Does cognitive impairment influence burden in caregivers of patients with Alzheimer’s disease?
Germain, Sophie ; Adam, Stéphane ; Olivier, Catherine et al
in Journal of Alzheimer's Disease [=JAD] (2009), 17(1), 105-114
Alzheimer's disease is characterized by a progressive deterioration of various cognitive and behavioral abilities and it also has a health impact on the patients’ caregiver. Our aim was to determine the ... [more ▼]
Alzheimer's disease is characterized by a progressive deterioration of various cognitive and behavioral abilities and it also has a health impact on the patients’ caregiver. Our aim was to determine the patient (and to a lesser extent the caregiver’s) characteristics that contribute most to the caregiver burden. We used the baseline data from the ICTUS study, a European longitudinal cohort of patients with mild to moderate AD. Data from 1091 patients and their caregivers has been used for analysis. Three principal components analyses were performed on variables from the domains of cognition, neuropsychiatric symptoms and daily function using MMSE plus ADAS-Cog, NPI and IADL subscores respectively. These were followed by a stepwise logistic regression to identify patient characteristics which best predict caregiver burden. The regression model (R2 = 0.35, p < .001) shows that the best explanatory variables are (1) neuropsychiatric symptoms (NPI), (2) difficulties in the IADL, (3) time taken by caregiving, (4) demographic variables such as caregiver’s age and patient sex and (5) severity of cognitive impairment. In conclusion, our results demonstrate that although the strongest determinant of the caregiver burden is behavioral disturbance, the impact of the degree of cognitive impairment on burden is also significant. [less ▲]Detailed reference viewed: 131 (35 ULg)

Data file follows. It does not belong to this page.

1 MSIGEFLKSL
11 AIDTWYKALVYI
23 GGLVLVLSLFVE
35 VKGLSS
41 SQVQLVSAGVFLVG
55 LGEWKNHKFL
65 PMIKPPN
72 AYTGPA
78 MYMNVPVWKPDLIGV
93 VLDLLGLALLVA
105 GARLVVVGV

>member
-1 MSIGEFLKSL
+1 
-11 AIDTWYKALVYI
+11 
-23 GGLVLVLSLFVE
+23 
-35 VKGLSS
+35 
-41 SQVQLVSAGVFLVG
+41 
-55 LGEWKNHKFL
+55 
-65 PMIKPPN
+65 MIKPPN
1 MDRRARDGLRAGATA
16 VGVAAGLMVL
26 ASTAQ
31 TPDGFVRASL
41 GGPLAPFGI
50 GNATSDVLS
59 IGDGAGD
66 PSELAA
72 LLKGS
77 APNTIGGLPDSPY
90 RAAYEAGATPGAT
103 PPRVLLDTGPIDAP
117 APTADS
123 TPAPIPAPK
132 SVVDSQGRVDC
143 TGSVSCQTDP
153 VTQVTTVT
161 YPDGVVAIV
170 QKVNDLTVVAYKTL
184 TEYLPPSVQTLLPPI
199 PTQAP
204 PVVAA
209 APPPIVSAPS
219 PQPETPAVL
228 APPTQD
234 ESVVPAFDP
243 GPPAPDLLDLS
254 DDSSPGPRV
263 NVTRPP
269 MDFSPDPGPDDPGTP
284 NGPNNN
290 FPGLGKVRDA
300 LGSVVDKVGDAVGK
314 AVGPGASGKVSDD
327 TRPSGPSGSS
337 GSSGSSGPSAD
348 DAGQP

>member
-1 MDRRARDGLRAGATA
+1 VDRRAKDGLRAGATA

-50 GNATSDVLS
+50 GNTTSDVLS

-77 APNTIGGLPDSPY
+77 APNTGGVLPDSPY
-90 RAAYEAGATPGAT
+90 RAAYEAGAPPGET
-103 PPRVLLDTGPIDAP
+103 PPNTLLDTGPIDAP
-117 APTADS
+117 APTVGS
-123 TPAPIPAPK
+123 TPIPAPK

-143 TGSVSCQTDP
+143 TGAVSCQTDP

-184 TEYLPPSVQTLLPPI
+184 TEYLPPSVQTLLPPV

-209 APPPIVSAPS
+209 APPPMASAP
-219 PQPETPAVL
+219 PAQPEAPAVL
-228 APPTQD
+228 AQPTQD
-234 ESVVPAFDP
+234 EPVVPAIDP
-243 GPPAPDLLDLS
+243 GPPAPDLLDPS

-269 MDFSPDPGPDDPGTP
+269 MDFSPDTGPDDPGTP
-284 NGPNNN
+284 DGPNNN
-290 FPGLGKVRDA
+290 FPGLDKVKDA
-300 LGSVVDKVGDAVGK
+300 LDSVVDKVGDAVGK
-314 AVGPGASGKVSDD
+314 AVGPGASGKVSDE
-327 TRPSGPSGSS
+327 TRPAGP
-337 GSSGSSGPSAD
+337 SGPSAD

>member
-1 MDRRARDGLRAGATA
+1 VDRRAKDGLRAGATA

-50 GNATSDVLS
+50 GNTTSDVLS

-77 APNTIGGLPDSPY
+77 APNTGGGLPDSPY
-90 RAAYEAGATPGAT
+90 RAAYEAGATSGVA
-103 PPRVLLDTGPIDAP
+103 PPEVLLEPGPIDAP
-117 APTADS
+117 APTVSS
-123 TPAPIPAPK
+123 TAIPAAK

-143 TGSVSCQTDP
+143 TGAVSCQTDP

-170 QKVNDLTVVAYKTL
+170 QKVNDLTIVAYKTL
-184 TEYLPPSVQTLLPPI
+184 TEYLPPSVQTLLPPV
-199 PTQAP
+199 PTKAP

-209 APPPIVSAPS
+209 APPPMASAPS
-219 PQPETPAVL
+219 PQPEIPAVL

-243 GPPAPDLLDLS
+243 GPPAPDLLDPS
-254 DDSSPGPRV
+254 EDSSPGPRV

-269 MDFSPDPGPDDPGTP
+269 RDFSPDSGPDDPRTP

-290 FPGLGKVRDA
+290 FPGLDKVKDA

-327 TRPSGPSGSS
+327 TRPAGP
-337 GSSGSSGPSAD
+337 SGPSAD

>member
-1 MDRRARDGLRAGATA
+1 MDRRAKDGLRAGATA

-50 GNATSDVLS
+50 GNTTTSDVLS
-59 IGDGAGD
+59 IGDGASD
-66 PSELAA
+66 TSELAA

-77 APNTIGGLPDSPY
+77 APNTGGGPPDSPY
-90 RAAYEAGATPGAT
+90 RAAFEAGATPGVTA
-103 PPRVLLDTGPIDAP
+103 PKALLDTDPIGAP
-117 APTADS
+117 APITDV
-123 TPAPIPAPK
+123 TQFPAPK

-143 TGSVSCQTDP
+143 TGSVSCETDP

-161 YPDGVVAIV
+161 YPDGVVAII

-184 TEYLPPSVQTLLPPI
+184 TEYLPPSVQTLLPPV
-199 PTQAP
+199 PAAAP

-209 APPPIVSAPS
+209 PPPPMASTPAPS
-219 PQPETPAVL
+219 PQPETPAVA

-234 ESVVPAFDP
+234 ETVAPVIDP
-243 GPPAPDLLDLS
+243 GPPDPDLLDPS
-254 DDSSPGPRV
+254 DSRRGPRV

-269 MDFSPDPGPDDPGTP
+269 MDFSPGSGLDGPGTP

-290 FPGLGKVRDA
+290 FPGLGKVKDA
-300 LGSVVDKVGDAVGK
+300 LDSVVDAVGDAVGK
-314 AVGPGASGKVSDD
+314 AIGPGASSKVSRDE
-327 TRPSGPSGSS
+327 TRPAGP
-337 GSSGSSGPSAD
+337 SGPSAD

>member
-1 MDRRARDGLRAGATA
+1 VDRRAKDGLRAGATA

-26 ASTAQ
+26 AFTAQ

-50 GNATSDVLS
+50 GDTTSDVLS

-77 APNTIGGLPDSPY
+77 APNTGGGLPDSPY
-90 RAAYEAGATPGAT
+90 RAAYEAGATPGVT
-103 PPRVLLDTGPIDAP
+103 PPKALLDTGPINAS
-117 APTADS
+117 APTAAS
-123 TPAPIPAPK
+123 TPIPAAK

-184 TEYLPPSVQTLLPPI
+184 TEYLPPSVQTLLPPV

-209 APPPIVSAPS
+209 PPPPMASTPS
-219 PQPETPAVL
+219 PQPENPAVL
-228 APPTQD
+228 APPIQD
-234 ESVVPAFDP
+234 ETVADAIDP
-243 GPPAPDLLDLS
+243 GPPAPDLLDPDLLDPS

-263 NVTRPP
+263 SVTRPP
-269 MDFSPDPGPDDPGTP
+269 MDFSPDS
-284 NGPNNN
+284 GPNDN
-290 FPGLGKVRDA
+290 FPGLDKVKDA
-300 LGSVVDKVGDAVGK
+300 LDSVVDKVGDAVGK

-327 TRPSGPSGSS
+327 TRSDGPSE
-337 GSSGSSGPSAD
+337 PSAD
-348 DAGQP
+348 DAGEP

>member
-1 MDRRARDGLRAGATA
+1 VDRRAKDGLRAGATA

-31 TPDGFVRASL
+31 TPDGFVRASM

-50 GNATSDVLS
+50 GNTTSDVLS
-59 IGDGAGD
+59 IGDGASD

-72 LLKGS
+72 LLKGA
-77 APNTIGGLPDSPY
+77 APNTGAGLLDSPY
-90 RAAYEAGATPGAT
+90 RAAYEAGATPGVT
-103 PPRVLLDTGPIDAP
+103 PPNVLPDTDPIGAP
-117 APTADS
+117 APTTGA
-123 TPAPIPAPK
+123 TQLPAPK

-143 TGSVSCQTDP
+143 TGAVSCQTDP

Methodological issues in primary prevention trials for neurodegenerative dementia.
; ; et al
in Journal of Alzheimer's Disease [=JAD] (2009), 16(2), 235-70
The prevention of neurodegenerative dementias, such as Alzheimer's disease, is a public health priority. Due to the large numbers of affected patients, even interventions bringing about a relatively small ... [more ▼]
The prevention of neurodegenerative dementias, such as Alzheimer's disease, is a public health priority. Due to the large numbers of affected patients, even interventions bringing about a relatively small delay in disease onset could have large public health effects. Randomized controlled trials (RCTs) are required to demonstrate the effectiveness of preventive interventions, but such trials raise specific methodological questions because they are new in the field of neurodegenerative diseases, and require large numbers of elderly subjects and lengthy follow-up periods. We performed a literature search to identify primary prevention RCTs for neurodegenerative dementia. The methodology of the trials was summarized and discussed during two expert meetings. Overall, 39 trials were identified that assessed dementia incidence or cognitive decline as a primary or secondary study outcome. Age was the most common selection criteria for target populations. Follow-up periods ranged from one month to nine years and were longest in studies measuring dementia incidence as an outcome. Results of RCTs have so far been generally negative and conflicting with those of observational studies, perhaps due to methodological issues. Future trials must therefore carefully consider the target population, outcomes and duration of follow-up to be used, and should assess the problem of attrition. [less ▲]Detailed reference viewed: 80 (2 ULg)
New assessment of dependency in demented patients : impact on the quality of life in informal caregivers.
; ; et al
in Psychiatry & Clinical Neurosciences (2007), 61(3), 234-242Detailed reference viewed: 32 (18 ULg)